3. Aligned metadata. All these applications should produce aligned metadata that taps – through the platform’s API – into the various data management applications ranging from data quality profiling to dashboarding.

Collibra checks all the boxes. Organizations across a variety of industries use the Collibra platform for data governance. With our purpose-built platform, you can activate one or more our best practice data governance operating models that comes out-of-the-box. Our Center of Excellence continuously publishes new models derived from successful industry cases.  Collibra University envisions to build capacity through this knowledge that inspires strategic decisions and develops trustworthy practices in the data profession and citizenship. Take a look, for example at Collibra University’s course offering on Report Certification an Watermarking or Data Sharing Agreements.

Groundswelling Data Leadership

Ultimately, the Collibra platform bridges the void between technology and data leadership, joining the power centers within the organization. The Chief Data Officer (CDO) is the new leader in this data democracy and answers the call of many data citizens who have realized the way data is being handled needs to change dramatically. Management schools echo this call by not only justifying this new role, but also investigating how different types of CDOs become invaluable to organizations.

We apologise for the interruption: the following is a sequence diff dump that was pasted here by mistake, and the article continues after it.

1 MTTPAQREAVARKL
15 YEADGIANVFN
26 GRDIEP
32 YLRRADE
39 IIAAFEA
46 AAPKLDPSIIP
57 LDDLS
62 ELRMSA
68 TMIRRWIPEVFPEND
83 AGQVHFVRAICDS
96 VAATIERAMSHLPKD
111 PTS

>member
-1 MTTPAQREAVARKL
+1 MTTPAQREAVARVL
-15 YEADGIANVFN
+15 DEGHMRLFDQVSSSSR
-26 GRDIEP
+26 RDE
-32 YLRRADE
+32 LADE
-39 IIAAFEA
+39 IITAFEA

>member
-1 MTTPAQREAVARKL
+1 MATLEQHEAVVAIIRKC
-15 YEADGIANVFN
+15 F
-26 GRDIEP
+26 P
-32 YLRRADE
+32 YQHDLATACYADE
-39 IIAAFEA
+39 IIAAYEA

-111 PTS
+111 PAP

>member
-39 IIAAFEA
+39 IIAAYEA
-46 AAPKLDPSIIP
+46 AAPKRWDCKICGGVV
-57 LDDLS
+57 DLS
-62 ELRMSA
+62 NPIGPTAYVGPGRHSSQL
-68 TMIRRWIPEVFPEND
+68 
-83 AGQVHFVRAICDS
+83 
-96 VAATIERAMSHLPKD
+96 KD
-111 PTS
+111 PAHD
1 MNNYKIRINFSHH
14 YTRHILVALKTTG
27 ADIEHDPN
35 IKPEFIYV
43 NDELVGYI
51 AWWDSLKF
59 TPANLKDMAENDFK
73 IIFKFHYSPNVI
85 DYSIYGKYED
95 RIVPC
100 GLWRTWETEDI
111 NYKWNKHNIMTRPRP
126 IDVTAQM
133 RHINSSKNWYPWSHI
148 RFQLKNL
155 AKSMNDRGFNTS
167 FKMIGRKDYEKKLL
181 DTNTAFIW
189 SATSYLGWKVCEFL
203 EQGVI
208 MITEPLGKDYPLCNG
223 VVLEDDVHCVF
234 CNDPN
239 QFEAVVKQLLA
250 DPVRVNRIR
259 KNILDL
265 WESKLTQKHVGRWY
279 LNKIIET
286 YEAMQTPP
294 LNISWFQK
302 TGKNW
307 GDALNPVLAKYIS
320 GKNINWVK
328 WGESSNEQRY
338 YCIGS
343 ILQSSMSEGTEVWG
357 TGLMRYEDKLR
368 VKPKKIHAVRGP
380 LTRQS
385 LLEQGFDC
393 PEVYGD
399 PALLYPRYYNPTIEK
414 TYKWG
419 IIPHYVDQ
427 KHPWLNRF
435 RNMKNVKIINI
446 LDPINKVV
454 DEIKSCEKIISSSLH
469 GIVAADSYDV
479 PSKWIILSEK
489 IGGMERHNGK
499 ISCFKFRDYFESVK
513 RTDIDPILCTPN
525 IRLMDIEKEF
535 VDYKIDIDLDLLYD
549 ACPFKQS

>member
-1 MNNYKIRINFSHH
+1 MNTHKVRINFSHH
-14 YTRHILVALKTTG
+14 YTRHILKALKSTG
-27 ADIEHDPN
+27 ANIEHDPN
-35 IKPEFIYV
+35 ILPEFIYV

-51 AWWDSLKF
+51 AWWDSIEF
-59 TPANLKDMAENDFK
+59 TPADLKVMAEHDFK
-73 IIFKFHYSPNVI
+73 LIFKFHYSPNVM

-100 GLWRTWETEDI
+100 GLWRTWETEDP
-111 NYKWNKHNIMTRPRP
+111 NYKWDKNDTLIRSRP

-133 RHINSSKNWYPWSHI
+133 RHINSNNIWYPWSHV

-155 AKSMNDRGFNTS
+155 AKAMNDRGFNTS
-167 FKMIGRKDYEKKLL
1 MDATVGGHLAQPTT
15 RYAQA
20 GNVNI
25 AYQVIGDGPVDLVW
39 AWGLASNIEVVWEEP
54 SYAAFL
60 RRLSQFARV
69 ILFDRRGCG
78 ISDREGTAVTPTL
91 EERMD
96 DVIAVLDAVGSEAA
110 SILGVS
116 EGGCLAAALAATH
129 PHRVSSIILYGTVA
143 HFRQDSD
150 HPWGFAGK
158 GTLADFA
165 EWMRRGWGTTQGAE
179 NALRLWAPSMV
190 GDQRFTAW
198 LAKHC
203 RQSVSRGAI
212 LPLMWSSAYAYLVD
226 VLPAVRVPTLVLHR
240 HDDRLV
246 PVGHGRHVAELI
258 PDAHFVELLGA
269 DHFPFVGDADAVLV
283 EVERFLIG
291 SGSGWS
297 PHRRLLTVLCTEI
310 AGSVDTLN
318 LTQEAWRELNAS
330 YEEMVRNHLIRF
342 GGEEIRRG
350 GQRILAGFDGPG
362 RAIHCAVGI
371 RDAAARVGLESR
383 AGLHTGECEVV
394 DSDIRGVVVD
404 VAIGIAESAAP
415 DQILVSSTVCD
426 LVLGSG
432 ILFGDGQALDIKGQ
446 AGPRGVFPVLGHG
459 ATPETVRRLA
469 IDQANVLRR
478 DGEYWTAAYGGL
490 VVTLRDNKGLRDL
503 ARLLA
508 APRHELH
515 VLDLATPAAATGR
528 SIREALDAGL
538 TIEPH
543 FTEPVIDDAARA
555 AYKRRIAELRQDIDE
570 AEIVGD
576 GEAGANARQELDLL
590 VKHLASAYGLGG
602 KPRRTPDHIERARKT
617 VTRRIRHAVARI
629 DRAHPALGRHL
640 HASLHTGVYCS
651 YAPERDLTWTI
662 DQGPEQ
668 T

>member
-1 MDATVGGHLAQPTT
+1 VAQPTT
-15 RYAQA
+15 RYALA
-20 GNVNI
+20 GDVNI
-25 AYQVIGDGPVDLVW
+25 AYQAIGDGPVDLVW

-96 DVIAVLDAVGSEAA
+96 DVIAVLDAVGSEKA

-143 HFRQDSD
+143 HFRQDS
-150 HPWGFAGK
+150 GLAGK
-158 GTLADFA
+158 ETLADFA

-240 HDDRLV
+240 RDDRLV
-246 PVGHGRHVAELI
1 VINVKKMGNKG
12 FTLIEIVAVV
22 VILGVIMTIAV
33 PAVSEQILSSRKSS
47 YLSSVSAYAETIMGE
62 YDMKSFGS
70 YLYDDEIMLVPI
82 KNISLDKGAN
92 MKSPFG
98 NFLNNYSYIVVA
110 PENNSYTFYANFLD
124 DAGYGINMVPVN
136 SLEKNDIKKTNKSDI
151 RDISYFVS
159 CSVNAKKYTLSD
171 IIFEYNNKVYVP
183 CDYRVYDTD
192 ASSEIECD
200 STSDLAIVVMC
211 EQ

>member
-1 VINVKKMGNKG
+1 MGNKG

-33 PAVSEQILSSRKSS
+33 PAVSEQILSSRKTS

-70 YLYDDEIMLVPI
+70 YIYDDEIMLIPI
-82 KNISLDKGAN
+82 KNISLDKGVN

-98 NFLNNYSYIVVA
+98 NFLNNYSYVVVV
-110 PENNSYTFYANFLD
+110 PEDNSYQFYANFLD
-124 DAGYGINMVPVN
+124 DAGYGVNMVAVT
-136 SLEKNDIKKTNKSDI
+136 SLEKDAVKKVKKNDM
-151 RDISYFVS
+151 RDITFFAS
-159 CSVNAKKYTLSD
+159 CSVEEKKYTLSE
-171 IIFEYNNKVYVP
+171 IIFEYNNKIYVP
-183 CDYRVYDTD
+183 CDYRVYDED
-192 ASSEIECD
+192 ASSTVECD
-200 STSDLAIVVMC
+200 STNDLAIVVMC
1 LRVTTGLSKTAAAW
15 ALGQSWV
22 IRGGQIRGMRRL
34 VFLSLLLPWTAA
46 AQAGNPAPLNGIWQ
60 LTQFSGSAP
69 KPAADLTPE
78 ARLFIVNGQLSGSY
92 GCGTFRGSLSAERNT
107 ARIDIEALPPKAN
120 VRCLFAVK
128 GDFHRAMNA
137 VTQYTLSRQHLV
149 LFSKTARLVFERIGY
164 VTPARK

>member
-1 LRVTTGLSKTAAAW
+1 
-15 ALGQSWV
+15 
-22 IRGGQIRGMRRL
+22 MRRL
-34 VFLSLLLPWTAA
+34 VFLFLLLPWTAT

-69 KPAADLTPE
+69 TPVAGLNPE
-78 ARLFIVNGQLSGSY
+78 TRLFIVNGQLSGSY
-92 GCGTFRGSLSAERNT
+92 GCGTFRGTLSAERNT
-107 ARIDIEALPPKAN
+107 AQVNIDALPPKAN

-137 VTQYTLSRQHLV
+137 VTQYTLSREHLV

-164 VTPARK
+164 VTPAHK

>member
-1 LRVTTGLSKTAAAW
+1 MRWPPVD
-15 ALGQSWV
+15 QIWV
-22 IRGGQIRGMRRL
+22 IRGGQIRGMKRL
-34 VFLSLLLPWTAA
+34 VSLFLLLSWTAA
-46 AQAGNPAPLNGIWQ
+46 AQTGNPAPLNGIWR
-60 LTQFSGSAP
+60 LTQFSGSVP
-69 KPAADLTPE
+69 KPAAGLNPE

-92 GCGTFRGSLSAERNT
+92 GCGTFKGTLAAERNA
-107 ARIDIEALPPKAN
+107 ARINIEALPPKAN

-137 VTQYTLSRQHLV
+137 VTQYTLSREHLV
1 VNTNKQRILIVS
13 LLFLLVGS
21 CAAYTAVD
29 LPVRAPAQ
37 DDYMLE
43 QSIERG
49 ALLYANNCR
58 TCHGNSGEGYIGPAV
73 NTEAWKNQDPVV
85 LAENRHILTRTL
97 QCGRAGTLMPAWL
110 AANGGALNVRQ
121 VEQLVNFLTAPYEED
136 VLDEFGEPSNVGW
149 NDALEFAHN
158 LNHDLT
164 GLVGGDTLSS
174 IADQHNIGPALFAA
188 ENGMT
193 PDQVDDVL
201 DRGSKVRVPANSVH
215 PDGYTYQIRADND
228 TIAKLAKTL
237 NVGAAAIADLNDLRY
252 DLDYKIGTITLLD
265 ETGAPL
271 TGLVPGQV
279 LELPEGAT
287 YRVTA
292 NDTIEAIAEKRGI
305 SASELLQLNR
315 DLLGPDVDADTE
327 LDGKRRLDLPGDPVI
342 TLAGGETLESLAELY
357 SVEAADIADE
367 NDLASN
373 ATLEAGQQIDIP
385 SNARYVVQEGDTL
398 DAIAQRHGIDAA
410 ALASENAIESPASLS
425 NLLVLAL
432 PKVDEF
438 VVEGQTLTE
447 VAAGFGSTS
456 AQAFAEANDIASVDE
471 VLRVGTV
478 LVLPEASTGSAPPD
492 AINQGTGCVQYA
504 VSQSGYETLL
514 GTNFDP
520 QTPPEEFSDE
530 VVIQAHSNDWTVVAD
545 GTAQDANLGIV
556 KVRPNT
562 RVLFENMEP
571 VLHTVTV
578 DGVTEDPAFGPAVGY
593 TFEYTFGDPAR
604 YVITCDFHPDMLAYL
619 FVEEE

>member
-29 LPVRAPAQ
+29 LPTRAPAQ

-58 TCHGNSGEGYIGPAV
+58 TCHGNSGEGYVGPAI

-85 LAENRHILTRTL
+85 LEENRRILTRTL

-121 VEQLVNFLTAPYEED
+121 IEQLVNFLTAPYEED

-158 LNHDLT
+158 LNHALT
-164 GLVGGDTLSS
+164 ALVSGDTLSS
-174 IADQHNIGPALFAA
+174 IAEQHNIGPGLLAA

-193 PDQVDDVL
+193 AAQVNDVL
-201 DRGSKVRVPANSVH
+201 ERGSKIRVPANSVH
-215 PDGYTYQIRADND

It’s clear we are at the forefront of a data revolution. Data consumers have had enough of the non-transparency or non-involvement in the very data (reports) they use to do their job. Now that a new call for leadership surges, the CDO can feed the momentum by providing a truly collaborative platform and change the way business is done.

Join our data revolution!


Pieter is responsible for Research & Education, and leads the Collibra University learning and certification program. Prior to co-founding the company, Pieter was professor at VU University of Amsterdam and visiting scientist at several universities across the globe. Pieter was a key inventor of the principles and methods underpinning Collibra’s visionary DG technology. He has more than 60 scientific publications among which 5 books on data governance and semantics.